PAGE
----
New Post: "Defining "Wall Street" for Wall St. & Politicians"

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Post by guyfalks on Wed Oct 12, 2011 5:13 pm

Defining “Wall Street” for Wall St. & Politicians
By: Guy Falks
External Link: nDABwC

October 12, 2011 Jacksonville, FL: The perceived injustice of the financial bailout of TARP is one of the catalysts that influenced the Occupy Wall Street (#OWS) movement, but the term “Wall Street” is much broader than just bankers and financial professionals in NYC. Some presidential hopefuls have stated that blaming bankers is “misguided” but that is because they are too myopic in their perception of what the 99% defines as “Wall Street”. I can’t say I speak for the entire group, but I am involved, and can convey some consistent themes I hear from cities around the country.

1. “Wall Street” is perceived as any corporation, politician, or institution that has put their interests above the greater good for so long that it is threatening the American dream itself.
2. The voice of the people (the 99%) has been drowned out by the financial influence swirling between the Congress, the lobbyists on K-street, the electoral process itself, and the profits being garnered on Wall Street (the 1%). The system has been corrupted and it won’t be tolerated anymore.
3. Financial institutions used taxpayer money provided in the bailout to hire lobbyists to minimize regulatory oversight that might have prevented the crisis that has wrecked the middle class, yet the individuals paying those taxes still have no lobbyists, no voice, limited access, and virtually no measurable representation in Congress.
4. Costs associated with the electoral process have grown well beyond the contribution capability of median income of individuals. Transparency has been virtually eliminated, and everyone knows that corporate and special interests are behind SuperPAC spending. “Wall Street” is using these methods to hijack the democratic process, and the Occupy Wall Street movement is opposed to it.
5. Executive pay, the federal deficit, defense spending, Congressional perks, and inflation continue to grow diametrically opposed to what’s happening to the average American’s income. This is perceived as injustice, because it’s unjust.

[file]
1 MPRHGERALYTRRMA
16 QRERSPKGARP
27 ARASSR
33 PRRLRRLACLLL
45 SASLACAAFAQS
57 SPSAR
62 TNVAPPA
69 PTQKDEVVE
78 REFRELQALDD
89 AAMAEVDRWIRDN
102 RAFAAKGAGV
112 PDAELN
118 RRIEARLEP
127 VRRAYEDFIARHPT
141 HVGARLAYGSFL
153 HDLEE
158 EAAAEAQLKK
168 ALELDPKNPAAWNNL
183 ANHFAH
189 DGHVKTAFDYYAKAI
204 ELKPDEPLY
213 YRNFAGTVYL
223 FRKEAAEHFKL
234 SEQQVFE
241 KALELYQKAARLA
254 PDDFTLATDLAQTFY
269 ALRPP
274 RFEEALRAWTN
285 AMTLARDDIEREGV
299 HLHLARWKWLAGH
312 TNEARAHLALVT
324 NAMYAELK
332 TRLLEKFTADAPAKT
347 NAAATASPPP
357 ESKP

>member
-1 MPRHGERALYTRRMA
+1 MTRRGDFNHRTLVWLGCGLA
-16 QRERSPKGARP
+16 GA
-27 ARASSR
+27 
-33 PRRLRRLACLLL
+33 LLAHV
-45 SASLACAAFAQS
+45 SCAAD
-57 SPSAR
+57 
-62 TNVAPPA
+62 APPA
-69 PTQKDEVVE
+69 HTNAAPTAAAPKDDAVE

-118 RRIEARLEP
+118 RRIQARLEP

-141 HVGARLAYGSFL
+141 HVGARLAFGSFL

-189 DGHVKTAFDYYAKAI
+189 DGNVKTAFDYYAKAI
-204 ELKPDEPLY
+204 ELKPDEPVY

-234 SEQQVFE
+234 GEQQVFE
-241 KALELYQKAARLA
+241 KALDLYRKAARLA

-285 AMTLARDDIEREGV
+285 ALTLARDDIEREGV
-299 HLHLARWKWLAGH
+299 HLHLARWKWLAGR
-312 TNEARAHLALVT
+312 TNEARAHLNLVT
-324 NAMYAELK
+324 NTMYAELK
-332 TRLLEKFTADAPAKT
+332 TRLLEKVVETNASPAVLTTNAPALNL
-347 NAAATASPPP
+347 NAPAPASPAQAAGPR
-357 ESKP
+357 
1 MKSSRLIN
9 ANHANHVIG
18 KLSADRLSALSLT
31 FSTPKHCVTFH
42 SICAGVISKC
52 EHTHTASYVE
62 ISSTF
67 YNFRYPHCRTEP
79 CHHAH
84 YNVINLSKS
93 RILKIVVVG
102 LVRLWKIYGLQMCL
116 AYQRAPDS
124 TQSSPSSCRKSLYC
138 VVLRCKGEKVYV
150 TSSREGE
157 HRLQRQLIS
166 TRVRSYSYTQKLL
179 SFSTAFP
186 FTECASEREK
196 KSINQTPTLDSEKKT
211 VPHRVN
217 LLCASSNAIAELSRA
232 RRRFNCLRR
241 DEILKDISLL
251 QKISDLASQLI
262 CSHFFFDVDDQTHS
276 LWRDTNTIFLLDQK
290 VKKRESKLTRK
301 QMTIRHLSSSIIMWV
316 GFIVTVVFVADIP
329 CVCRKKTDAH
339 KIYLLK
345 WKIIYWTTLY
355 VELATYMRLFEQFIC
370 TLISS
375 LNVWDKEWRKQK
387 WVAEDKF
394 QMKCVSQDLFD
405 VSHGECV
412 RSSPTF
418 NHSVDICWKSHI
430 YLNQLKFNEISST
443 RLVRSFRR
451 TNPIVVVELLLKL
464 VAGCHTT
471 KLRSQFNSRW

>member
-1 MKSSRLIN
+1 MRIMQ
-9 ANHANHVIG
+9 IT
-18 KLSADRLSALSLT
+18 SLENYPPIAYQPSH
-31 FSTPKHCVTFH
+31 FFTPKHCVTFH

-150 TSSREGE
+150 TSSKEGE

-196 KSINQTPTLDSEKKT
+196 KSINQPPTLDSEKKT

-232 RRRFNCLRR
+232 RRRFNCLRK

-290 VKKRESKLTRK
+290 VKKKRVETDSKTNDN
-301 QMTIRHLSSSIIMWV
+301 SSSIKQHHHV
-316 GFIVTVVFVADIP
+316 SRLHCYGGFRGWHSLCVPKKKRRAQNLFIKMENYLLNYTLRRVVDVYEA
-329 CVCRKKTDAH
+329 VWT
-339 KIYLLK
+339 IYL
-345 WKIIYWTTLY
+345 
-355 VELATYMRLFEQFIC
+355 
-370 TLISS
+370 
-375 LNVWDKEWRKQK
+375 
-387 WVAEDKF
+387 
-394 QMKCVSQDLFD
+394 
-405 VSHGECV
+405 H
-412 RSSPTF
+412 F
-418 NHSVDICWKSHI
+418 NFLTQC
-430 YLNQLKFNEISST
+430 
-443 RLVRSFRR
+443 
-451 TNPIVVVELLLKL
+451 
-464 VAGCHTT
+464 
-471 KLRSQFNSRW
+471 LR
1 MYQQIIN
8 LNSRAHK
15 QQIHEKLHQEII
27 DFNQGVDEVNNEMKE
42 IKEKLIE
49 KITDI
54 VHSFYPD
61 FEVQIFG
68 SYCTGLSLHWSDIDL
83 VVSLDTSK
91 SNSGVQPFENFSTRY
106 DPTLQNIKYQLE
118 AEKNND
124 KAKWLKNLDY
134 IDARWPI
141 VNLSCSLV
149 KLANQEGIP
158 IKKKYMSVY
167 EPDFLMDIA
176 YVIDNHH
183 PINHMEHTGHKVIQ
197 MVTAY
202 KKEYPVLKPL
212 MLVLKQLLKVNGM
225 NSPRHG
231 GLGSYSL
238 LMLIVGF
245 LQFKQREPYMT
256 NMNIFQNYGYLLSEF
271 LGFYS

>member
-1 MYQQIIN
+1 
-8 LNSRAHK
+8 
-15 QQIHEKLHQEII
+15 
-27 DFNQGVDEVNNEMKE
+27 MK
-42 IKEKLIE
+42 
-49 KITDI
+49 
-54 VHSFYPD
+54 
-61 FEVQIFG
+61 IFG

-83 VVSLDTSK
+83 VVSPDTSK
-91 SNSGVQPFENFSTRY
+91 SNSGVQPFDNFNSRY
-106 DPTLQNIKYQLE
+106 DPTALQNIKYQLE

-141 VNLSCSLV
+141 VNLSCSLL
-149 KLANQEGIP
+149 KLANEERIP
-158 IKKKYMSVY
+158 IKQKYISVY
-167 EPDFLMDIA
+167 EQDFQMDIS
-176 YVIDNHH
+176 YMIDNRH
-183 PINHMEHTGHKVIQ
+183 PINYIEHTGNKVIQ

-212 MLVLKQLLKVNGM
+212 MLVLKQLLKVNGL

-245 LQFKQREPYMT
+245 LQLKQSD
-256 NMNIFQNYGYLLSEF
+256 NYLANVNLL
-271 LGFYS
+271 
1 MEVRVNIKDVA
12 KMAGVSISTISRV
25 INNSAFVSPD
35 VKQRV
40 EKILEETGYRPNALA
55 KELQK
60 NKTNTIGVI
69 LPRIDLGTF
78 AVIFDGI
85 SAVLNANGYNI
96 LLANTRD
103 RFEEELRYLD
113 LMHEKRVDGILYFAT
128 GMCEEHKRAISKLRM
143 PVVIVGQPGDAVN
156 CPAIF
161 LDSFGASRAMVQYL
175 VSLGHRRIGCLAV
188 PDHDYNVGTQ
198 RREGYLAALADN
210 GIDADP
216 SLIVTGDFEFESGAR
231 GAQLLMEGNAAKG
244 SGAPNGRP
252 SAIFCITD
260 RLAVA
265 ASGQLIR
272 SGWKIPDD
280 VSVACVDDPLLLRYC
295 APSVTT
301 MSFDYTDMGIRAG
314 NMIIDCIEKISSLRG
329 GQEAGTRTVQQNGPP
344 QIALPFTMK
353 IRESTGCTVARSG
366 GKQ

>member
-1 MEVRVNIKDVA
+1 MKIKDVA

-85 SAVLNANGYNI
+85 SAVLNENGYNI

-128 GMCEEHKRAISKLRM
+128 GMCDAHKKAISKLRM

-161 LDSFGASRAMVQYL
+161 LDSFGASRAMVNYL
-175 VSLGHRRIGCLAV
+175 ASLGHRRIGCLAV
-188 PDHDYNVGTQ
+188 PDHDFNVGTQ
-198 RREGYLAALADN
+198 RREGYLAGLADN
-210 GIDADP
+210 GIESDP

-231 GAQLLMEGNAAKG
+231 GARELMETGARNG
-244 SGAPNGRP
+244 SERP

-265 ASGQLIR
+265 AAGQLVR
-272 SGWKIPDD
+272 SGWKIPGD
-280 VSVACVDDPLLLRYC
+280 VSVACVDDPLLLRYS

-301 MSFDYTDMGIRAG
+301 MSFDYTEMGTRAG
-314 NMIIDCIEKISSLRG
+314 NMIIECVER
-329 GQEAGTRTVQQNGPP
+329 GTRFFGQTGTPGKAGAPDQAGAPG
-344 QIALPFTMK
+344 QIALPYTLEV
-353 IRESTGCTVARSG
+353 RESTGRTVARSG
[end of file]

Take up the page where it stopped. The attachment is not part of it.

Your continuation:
6. At the household level the 99% are seeing no raises, no advancement, no jobs and what little discretionary income that may exist is being eroded by increasing costs in all areas like healthcare, energy, consumer goods, insurance, and local fees.
7. Congressional polarization that is not reflective of the majority of the citizenship has created uncertainty for small and large business that is hurting the economy, and job growth prospects for all individuals, except the 1%. There is nothing to indicate this trend will change unless the people stand up and take action.

Occupy Wall Street knows the bankers aren’t solely to blame; there are a lot more guilty parties involved, and all should be held accountable. The movement recognizes that corporations aren’t obligated to have a conscience, but that doesn’t mean the people have to accept it. The line between government and corporate influence has vanished at the expense of representation for the people of this great nation. The Occupy Wall Street Movement is the people’s collective voice saying “NO MORE!”

Future Post: “An Open Letter to the 89%”

About the Author: Guy Falks is the pen name of a former Fortune 500 executive, who is an entrepreneur, and author who has recently become a political activist. Follow him on Twitter by going to or friend and like him on Facebook by searching for “Guy Falks” of Jacksonville, FL. He is well aware of the correct spelling of the historical Guy Fawkes, but there are good reasons for being unconventional.


Posts : 13
Join date : 2011-10-10

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Post by KelliKing on Thu Oct 20, 2011 1:22 pm

Can you define what the word "is" is? Surprised hehehe Great post!

Posts : 33
Join date : 2011-10-16
Age : 35
Location : Oceanway

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